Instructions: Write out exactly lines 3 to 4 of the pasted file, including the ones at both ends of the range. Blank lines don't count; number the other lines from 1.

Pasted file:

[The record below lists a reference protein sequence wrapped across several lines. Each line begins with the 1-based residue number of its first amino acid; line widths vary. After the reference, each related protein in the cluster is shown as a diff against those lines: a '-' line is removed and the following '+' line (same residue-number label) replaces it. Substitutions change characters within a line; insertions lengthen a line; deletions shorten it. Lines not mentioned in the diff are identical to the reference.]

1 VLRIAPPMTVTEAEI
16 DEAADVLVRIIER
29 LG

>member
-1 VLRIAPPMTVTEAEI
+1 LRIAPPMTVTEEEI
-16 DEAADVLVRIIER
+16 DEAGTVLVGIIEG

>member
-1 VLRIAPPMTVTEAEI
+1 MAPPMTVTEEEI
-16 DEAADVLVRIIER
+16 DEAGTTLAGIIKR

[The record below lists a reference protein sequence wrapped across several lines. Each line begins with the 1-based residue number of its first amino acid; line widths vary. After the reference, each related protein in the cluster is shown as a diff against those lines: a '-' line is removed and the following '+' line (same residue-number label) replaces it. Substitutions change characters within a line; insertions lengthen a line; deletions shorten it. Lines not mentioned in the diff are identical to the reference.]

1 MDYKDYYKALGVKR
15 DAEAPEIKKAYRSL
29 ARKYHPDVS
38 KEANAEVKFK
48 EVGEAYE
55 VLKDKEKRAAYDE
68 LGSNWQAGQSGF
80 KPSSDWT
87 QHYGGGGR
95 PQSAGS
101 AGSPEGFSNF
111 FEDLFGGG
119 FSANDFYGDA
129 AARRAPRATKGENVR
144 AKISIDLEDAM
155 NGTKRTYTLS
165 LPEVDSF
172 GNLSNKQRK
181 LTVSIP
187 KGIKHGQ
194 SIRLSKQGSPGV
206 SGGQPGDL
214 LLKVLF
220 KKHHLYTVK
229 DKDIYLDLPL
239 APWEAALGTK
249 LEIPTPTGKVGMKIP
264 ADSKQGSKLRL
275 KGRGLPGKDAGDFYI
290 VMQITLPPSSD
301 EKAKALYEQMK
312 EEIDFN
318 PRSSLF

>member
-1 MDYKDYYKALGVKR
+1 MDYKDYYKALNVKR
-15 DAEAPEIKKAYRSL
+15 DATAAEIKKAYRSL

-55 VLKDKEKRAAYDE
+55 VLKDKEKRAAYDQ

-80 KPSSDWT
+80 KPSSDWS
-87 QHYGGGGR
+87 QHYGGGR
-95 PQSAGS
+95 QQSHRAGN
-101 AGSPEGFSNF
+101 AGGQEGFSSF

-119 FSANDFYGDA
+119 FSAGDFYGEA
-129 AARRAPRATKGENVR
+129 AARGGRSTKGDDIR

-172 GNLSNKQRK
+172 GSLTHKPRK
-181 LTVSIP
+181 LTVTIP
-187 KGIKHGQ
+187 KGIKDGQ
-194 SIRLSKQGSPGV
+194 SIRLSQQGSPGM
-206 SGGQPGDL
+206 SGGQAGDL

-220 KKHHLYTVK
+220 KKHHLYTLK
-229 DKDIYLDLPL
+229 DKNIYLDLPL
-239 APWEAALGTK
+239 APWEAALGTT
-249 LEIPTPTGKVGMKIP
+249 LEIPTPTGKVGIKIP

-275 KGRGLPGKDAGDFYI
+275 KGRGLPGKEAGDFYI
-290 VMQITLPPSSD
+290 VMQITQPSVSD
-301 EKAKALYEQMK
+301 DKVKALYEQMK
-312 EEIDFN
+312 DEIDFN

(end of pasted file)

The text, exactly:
16 DEAADVLVRIIER
29 LG